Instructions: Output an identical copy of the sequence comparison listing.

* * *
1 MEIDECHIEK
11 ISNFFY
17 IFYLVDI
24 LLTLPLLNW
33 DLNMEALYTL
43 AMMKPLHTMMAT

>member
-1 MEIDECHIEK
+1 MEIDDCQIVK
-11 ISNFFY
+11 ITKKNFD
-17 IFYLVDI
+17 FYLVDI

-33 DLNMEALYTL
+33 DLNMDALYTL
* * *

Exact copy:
1 MEIDECHIEK
11 ISNFFY
17 IFYLVDI
24 LLTLPLLNW
33 DLNMEALYTL
43 AMMKPLHTMMAT

>member
-1 MEIDECHIEK
+1 MEIDDCQIVK
-11 ISNFFY
+11 ITKKNFD
-17 IFYLVDI
+17 FYLVDI

-33 DLNMEALYTL
+33 DLNMDALYTL